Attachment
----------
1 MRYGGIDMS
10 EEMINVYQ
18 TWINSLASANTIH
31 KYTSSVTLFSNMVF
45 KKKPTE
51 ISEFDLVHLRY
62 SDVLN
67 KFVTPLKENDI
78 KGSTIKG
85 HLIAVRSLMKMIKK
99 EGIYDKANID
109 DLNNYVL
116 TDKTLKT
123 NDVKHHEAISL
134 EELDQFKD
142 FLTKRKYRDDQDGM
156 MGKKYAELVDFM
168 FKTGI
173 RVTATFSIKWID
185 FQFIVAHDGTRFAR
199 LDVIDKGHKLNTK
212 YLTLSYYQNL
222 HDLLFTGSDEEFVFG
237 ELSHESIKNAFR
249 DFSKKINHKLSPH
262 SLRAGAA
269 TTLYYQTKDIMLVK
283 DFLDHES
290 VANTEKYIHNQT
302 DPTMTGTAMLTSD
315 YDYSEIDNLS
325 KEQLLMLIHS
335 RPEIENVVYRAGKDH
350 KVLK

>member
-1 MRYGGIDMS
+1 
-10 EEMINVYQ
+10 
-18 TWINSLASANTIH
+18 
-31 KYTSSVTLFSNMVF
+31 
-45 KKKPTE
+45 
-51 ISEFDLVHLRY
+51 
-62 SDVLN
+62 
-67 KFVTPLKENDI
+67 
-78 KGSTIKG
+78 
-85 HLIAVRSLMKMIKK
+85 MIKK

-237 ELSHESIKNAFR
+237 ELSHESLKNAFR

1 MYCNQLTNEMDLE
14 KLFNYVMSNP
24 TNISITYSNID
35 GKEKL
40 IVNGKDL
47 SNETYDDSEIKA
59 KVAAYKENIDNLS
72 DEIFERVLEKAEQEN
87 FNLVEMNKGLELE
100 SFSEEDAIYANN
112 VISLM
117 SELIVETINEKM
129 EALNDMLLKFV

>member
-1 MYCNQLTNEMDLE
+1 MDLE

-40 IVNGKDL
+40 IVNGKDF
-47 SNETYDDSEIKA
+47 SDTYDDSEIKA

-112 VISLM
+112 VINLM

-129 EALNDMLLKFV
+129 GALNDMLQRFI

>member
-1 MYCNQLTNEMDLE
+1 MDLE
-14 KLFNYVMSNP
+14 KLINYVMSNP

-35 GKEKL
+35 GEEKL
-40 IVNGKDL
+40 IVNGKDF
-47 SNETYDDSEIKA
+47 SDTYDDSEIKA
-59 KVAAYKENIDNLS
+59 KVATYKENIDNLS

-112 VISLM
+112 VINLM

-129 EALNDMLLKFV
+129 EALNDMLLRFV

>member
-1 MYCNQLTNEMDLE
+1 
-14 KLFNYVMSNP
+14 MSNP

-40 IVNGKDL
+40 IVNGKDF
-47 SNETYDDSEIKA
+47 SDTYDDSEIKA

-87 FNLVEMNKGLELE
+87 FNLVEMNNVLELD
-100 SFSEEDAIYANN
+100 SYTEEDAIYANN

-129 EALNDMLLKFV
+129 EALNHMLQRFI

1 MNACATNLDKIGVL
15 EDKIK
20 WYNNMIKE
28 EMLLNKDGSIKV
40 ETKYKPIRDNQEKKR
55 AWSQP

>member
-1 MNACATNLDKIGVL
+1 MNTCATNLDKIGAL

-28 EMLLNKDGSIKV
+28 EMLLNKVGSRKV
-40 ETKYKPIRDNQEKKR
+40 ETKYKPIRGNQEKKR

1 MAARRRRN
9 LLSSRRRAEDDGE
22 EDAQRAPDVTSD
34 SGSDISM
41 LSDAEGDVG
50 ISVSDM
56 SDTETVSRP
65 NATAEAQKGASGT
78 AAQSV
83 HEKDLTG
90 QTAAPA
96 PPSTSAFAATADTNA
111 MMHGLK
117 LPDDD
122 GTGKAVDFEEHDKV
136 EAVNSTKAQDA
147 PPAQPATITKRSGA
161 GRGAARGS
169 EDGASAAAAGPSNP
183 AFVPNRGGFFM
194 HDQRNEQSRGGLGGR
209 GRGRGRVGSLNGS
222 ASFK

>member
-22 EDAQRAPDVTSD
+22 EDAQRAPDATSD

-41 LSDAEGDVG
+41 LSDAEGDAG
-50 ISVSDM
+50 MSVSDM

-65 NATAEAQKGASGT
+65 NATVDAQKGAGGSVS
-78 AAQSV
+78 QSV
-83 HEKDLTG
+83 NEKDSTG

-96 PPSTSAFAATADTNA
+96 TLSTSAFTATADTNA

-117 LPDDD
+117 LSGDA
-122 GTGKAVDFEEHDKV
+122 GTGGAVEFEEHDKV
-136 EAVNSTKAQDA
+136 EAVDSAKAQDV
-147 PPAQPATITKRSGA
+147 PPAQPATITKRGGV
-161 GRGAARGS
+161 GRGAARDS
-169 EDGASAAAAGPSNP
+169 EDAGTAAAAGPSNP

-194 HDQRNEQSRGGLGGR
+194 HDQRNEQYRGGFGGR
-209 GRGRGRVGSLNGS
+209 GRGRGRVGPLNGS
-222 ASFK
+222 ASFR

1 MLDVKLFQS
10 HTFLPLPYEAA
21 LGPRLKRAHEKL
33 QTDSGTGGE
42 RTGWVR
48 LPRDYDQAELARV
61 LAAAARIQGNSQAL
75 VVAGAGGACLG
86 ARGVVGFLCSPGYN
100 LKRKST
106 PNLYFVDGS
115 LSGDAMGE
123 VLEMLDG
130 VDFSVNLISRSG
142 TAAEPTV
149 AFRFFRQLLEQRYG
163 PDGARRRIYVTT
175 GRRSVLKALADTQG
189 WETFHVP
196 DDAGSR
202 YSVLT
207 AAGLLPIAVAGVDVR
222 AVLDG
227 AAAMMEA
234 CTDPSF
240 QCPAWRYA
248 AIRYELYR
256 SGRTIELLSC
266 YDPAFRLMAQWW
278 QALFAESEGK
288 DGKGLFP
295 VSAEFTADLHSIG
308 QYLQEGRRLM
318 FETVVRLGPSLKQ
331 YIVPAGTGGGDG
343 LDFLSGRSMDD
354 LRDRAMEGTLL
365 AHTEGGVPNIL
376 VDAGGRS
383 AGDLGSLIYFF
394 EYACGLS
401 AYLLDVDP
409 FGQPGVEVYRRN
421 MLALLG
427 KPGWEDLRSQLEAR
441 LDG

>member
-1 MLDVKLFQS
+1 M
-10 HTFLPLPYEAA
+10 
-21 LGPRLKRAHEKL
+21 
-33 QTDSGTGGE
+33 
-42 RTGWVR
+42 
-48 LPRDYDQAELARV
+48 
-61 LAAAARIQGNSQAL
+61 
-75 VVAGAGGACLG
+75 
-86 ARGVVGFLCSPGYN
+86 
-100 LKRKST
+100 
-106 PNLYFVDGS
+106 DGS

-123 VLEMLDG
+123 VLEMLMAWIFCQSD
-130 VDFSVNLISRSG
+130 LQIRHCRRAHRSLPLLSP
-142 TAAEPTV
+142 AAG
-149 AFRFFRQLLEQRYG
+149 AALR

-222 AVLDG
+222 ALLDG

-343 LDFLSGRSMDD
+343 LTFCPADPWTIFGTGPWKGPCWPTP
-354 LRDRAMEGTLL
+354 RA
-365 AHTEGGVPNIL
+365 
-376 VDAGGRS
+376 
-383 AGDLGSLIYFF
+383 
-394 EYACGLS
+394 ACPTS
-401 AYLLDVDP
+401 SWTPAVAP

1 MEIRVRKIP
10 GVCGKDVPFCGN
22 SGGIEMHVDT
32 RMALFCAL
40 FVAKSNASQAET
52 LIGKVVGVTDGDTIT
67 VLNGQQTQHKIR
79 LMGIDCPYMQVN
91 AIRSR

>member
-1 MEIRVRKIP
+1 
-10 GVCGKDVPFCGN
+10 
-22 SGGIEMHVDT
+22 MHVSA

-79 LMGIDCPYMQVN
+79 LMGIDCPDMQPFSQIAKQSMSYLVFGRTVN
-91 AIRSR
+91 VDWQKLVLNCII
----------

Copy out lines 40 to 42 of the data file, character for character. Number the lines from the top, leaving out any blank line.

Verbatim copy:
-18 TWINSLASANTIH
+18 
-31 KYTSSVTLFSNMVF